The judge, in turn, makes note that his rival has incorrectly stated that he has been in office for less than a year when, in fact, he was appointed in November, 1997.

A campaign letter sent out by Hopson does state, in part:

"...I strongly feel that elected officials should be just that—elected. The judge currently serving in office #4 has been there less than a year and was appointed from South Bay."

Correcting the record on that point is the closest Rodriguez has come to leveling a campaign accusation at Hopson. He says he wants to take the "high road" in his campaign.

"My experience with Mr. Hopson is limited," he says. "I don't want to get into a situation where I am throwing accusations at him."

Just how limited his exposure to Hopson has been is a matter on which the candidates' recollections differ. In contrast to Hopson's estimate of 12-15 appearances before Rodriguez, the judge sets the number at "three or four times in the last five years."

On one point, Rodriguez was wrong—as he acknowledges. His candidate statement contains this sentence: "He is an active member of the Norwalk, Downey, La Mirada Chambers of Commerce and Rotary International." Pressing his carpetbagger theme, Hopson scoffed that Rodriguez had only recently joined those groups. Rodriguez said in an interview that he has belonged to them since a time predating Rodriguez's announcement of his candidacy. However, the candidacy was announced in October; the Long Beach Press Telegram on Nov. 27 reported that Rodriguez had been inducted into the Rotary Club the previous Tuesday, which was Nov. 23.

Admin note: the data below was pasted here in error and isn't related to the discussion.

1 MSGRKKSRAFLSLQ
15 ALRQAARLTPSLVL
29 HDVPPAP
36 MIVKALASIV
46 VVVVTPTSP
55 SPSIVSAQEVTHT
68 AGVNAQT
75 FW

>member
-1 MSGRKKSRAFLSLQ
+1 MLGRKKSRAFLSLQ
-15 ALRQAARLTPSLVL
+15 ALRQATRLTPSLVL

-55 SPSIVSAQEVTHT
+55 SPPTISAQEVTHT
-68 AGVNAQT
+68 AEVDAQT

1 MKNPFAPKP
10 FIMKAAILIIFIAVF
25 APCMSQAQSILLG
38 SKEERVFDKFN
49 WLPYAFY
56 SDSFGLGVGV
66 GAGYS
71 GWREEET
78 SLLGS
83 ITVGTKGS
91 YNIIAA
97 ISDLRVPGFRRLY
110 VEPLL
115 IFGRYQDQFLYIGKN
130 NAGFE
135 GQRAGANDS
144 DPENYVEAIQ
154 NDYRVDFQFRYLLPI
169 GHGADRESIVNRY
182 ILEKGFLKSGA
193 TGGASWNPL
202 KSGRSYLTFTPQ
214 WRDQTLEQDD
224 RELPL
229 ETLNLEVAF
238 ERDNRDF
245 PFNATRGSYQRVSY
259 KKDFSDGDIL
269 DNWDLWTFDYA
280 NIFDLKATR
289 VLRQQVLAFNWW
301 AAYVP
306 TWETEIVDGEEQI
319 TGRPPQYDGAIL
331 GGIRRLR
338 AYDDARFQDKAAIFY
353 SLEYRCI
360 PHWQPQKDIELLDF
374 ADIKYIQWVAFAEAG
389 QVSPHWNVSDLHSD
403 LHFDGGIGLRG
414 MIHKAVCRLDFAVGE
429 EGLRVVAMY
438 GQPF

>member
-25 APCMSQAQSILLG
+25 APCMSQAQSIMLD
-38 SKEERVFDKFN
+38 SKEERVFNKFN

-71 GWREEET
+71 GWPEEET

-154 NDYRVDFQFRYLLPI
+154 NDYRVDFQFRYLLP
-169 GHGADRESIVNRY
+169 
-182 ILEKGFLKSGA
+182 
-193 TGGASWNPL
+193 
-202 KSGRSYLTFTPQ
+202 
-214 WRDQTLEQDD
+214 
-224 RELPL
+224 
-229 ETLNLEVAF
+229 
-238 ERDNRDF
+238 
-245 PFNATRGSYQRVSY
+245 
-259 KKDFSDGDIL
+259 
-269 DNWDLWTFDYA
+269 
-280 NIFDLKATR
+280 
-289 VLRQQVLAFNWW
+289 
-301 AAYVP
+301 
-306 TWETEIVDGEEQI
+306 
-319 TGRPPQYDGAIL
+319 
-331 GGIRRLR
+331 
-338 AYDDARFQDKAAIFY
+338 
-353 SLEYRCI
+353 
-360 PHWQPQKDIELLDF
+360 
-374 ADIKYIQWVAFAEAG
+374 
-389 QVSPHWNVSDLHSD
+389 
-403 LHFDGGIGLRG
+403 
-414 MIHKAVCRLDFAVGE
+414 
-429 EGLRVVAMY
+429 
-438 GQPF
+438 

Upon subsequent questioning, Rodriguez concedes he joined that group on Nov. 23, though he points out that the processing of his application took a month-and-a-half to two months. "My initial statement as to the Rotarian was incorrect," he says.

Both candidates are highly committed to prevailing, and exude optimism.

The challenger says he has plunked $30,000 of his own money into the campaign, which he says has been matched by a like amount from contributions. He estimates that total expenditures will be in the neighborhood of $100,000 to $120,000.